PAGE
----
New England Journal of Medicine releases an iPhone app – free access to content for a limited time only! [App Review]

The New England Journal of Medicine (NEJM) is to the medical world what the Wall Street Journal is to the business world. The Journal is often considered the “standard”, and they have now released an iPhone app for the content on their website and journal.  The app is called “NEJM This Week”, is free to download, and for a limited time you can access all the content for free – so download it as soon as you get a chance.

On initial impressions, this app provides a wealth of knowledge at your fingertips – but we did have some issues with the app that will be discussed later.

With the New England Journal of Medicine App you can access four main types of content: recent articles, images, audio, and video.  The audio provided is in the form of weekly literature summaries, along with audio versions of four full Clinical Practice articles.  For the clinical practice articles, you are presented a case and and then walked through the guidelines and steps required.

There are five “how to” NEJM videos: LP, chest tube insertion, A-line insertion, performing a paracentesis, and then BP measurement. Most medical professionals have seen these videos already at some point in their training.  They are in the same old school quality – but still useful.

 

 

Now for the main gripes: Why isn’t this on the iPad as well?! That’s where reading medical literature and viewing pictures is a great experience – on the big screen! The iPhone is a great medium for the content, but with popularity of the iPad, one would assume the NEJM would have come out with an iPad version of the app as well.

Our second issue, from the description of the app on iTunes and the name, only content that is 7 days old will be available through the app. We’re hoping this is expanded later, but it’s doubtful from the name of the app. It would be great to have the ability to access the archives of the New England Journal of Medicine using this app – especially since you have access to the archives on the desktop experience.

 

 

Another question we have is the ability to use a proxy server to access the app.  Obviously, the ability to access content for free is only being offered for a limited time, and soon there will be a login screen on the app – but what about those of us who access the NEJM off site through our academic affiliations? It seems as if we’d be left hanging.  Hopefully there is a workaround around this issue.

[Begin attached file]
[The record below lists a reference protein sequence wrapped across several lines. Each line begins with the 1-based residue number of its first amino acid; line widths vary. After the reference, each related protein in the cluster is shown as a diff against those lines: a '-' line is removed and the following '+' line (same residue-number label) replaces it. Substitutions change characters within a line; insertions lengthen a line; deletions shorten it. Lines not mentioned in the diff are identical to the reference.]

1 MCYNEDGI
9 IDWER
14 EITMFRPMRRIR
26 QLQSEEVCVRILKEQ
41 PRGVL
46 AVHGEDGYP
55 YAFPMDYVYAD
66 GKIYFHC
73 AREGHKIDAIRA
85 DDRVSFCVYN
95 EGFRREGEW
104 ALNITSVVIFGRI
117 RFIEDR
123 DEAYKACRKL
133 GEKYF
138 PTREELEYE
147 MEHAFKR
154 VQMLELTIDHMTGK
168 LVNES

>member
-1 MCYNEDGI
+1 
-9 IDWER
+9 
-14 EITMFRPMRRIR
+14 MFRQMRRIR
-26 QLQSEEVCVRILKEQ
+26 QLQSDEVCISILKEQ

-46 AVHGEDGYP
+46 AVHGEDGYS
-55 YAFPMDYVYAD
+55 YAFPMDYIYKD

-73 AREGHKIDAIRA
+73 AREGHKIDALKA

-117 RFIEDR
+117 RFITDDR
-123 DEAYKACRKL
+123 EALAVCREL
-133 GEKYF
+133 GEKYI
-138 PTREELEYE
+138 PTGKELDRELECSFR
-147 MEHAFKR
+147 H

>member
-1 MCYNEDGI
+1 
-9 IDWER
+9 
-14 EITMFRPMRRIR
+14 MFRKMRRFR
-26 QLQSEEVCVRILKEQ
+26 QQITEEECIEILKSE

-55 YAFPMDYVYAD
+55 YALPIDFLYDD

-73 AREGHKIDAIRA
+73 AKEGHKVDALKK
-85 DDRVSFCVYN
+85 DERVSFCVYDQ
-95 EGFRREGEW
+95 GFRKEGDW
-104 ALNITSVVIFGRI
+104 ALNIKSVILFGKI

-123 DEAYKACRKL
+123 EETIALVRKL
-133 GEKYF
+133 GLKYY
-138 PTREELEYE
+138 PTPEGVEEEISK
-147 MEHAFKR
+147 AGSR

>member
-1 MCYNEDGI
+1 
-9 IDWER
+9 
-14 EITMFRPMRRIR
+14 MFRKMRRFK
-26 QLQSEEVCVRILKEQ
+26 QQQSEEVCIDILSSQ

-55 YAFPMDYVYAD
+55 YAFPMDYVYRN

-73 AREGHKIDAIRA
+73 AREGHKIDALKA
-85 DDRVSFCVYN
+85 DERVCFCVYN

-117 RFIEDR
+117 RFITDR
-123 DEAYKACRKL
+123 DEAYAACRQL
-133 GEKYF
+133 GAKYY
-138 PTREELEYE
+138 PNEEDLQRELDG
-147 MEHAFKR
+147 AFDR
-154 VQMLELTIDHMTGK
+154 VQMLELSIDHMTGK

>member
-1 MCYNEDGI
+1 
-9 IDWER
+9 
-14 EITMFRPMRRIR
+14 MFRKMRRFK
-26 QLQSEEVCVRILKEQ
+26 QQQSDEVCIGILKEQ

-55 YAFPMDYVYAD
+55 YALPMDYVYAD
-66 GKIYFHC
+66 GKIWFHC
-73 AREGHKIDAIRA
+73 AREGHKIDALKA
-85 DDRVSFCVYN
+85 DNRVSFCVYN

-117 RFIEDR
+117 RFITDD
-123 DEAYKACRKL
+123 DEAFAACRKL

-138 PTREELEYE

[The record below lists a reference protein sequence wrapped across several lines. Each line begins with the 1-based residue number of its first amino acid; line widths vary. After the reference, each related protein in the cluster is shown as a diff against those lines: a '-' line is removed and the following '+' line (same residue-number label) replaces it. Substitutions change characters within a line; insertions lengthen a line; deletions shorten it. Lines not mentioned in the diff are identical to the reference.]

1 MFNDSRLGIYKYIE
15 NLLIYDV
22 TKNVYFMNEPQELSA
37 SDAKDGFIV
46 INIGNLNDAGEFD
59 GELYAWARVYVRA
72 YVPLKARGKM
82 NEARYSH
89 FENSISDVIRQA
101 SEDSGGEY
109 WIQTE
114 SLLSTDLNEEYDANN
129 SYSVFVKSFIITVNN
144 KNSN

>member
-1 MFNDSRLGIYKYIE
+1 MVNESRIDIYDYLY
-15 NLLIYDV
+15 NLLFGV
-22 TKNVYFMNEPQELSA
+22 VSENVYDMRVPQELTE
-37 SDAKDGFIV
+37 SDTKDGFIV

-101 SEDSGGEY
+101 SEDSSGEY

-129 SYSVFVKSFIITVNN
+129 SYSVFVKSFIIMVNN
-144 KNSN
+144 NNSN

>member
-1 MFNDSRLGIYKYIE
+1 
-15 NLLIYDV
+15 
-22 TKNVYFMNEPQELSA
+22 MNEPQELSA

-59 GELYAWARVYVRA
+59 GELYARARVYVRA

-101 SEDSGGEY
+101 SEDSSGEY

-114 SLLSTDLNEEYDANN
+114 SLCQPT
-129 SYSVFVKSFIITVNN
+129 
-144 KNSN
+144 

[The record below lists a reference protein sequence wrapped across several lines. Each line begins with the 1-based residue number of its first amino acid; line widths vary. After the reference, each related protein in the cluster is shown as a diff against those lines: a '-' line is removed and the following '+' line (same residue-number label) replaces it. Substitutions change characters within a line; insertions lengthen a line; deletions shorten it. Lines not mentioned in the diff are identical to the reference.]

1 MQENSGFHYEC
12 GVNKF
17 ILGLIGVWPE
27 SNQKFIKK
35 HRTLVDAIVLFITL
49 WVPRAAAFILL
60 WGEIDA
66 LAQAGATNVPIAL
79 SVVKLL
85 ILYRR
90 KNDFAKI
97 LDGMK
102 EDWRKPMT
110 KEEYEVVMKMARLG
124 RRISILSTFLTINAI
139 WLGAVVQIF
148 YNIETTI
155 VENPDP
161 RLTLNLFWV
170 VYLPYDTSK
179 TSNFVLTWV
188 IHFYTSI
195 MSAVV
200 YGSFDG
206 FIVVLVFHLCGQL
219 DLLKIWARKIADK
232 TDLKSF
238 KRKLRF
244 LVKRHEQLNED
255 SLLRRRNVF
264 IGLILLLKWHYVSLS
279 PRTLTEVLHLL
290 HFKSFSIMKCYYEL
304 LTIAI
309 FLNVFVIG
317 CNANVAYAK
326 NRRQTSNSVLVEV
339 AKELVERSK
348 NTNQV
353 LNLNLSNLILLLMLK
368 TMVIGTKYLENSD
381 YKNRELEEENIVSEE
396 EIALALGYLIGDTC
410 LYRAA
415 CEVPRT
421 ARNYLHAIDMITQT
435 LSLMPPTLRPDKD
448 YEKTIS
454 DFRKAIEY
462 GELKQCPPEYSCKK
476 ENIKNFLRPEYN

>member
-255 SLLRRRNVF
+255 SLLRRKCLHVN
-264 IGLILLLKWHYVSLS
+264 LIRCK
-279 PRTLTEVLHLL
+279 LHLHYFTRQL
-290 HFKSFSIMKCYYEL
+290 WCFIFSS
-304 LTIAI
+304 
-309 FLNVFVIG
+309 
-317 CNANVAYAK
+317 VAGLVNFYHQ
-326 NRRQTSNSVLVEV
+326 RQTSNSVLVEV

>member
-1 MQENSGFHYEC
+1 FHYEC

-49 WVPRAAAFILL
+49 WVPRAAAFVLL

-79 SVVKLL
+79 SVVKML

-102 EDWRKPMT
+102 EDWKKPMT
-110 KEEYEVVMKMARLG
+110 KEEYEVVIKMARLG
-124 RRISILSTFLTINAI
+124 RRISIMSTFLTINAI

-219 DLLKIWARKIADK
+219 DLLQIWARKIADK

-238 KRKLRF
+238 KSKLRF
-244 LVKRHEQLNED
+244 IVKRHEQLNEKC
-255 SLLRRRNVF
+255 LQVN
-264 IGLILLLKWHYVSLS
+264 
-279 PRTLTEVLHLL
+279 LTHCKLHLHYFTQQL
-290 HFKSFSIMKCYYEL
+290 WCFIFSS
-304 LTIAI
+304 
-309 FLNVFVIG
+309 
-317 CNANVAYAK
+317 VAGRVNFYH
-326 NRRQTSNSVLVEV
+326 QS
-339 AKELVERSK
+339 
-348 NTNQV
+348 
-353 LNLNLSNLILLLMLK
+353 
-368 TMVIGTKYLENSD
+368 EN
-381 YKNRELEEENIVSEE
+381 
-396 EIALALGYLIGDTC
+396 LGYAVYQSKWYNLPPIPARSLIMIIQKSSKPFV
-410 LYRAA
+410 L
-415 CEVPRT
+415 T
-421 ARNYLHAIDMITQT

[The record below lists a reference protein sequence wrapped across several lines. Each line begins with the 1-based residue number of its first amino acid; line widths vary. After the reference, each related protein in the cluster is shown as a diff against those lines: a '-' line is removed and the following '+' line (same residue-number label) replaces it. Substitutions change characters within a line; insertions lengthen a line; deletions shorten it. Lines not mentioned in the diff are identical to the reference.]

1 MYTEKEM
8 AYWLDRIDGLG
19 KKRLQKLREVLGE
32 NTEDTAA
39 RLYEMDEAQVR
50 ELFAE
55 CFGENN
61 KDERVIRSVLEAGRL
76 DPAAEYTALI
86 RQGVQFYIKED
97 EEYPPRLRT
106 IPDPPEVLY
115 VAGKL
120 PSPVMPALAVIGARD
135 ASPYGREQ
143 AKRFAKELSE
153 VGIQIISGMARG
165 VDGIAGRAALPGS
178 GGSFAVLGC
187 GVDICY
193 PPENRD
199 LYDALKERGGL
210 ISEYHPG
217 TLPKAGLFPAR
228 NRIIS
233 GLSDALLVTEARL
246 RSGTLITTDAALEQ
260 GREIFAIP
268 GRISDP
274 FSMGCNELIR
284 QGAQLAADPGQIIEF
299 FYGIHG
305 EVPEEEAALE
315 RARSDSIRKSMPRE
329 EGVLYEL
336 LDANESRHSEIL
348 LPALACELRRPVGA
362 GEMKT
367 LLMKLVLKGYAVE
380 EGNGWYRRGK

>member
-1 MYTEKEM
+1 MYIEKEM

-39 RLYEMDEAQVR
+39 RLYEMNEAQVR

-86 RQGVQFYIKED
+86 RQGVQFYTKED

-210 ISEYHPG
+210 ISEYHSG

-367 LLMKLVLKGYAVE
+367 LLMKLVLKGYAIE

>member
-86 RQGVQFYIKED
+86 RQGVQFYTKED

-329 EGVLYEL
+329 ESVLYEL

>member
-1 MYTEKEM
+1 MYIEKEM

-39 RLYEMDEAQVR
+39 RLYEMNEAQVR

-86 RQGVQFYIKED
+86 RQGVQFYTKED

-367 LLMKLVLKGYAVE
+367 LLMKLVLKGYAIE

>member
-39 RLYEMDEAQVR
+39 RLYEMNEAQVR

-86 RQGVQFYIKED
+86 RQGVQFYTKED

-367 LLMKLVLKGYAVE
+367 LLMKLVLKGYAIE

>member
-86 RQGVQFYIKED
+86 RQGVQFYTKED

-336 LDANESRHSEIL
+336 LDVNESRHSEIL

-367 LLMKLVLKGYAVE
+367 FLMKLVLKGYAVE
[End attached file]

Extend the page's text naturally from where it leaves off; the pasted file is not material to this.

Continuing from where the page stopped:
Overall, the NEJM iphone app is nicely done, but without an iPad version and full access to the archives, it leaves us wanting more. We’re also hoping to see more medical journals take the leap and make applications for the iPhone, Android, and Palm platforms. As more medical professionals get smart phones, providing another medium to access literature seems only nature.

NEJM iTunes Link

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Author:

Iltifat Husain, MD

Founder, Editor-in-Chief of iMedicalApps.com. Emergency Medicine Faculty and Director of Mobile App curriculum at Wake Forest School of Medicine.

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9 Responses to New England Journal of Medicine releases an iPhone app – free access to content for a limited time only! [App Review]

  1. Kmnayeem July 1, 2010 at 12:32 pm #

    Thanks to Dr. Husain. His great in depth analysis of I-Applications and NEJM downloads were highly useful updates for me and my wife. We really enjoyed watching the videos of arterial line placements, and other emergency procedures after downloading the apps. I wish we can use it for a longer time, and also on i-pads. These videos are of great use in emergent issues of managing cancer patients. Once again our team is thankful to Dr. Hussain to provide these updates!

    Khazi Nayeemuddin and UT MD Anderson Cancer Center.

    • Iltifat Husain July 1, 2010 at 9:03 pm #

      Thanks for the compliment!

  2. Forsubscribtions July 22, 2010 at 11:55 pm #

    Well, yes a free full IOS version of NEJM would be good but why would they do that when the electronic version on-line costs a couple of hundred a year?

    Where I work (and I’m sure where most work) I can get all the journals we subscribe to via the hospital library proxy server, using 3g or wifi with the browser on the device.

    I would pay for a full iPad version if I couldn’t use the work one.

  3. Kys1982 April 4, 2011 at 6:34 am #

    An Android app would be appreciated

  4. Lionel September 26, 2012 at 6:56 pm #

    +1 for Android app !

  5. Peter Altorjai January 3, 2013 at 4:19 pm #

    One more vote for ANDROID

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